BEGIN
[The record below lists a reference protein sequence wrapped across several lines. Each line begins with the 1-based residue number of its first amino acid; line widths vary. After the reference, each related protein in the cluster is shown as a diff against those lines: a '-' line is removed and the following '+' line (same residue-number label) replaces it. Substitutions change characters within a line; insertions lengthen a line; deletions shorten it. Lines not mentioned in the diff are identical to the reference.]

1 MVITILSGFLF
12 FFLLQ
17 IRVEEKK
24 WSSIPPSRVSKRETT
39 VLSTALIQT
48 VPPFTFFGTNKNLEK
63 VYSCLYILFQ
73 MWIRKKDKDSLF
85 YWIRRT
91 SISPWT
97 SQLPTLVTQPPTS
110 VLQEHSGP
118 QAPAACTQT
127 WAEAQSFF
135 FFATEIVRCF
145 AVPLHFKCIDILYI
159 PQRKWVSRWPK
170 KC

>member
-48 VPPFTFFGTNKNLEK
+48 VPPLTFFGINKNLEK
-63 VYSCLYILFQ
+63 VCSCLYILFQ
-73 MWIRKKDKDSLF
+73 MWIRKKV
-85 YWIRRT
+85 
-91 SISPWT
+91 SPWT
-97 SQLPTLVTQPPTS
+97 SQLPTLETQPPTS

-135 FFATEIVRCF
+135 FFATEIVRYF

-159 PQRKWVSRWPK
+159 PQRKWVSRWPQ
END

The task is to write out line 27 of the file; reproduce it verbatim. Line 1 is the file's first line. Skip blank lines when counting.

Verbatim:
-85 YWIRRT